This attractive arch bridge which was built to carry pedestrians in a park setting is located on the creek right upstream of a beautiful waterfall. The bridge has the appearance of a stone bridge but it is assumed that the bridge is actually a concrete arch bridge with stone facing. The reason for this assumption is that the stones found on the surface of the bridge are too small and not locked together tightly enough to provide any load-bearing ability. Also, the bridge was built in 1938, and the practice of facing concrete arch bridges with stone was often done with park bridges built during this period. The bridge was built in the place of a dam that was built here in 1905 for the use of area mills. When the bridge was built, stone abutments from the dam were incorporated into the bridge. These stones can be seen on the ends of the abutments on the east side of the bridge. Unlike the stones on the bridge itself, these are large stones carefully placed to provide structural value. They provide an interesting contrast to the small cobblestones of the bridge. The bridge deck is surfaced in flagstone.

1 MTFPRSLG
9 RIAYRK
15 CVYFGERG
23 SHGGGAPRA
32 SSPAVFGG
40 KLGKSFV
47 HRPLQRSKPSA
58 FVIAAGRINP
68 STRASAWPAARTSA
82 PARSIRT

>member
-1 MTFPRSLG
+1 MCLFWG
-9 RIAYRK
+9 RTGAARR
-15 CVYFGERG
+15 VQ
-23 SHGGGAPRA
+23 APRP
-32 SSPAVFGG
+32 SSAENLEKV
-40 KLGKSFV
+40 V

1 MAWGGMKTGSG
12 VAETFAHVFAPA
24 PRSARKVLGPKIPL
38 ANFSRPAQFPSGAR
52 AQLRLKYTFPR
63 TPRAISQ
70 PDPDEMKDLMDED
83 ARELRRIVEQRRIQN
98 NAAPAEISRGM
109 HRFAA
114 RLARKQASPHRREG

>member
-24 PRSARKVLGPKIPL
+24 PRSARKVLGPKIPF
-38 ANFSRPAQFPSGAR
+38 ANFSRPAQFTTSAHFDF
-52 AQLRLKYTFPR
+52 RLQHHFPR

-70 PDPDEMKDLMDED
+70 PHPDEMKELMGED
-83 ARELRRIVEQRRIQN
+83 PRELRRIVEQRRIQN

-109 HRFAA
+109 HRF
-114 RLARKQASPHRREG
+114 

The Estate of Col W.E.S. Knowles provided funds for the construction of this bridge. The bridge was not maintained and eventually deteriorated to the point that it was closed to traffic. The bridge was rehabilitated in 2000 by the Optimist Club of Greensville and reopened. The bridge remains in good condition today, and appears to be maintained more carefully. For example, in June, 2012, the bridge closed for a few days to repair the flagstone deck.
Norm Van Bergen contacted HistoricBridges.org and provided the following information:
My father told me, before he passed away, that HIS dad built this bridge. My grandfather, Walter Van Bergen, was a master stonemason from Holland who emigrated to Canada. His work is present in many homes in the area, and in this case, a bridge as well. I can't attest that he was the only person who worked on the bridge, but he was certainly a key contributor to its design and construction. I'm afraid I don't know the company that he worked for.
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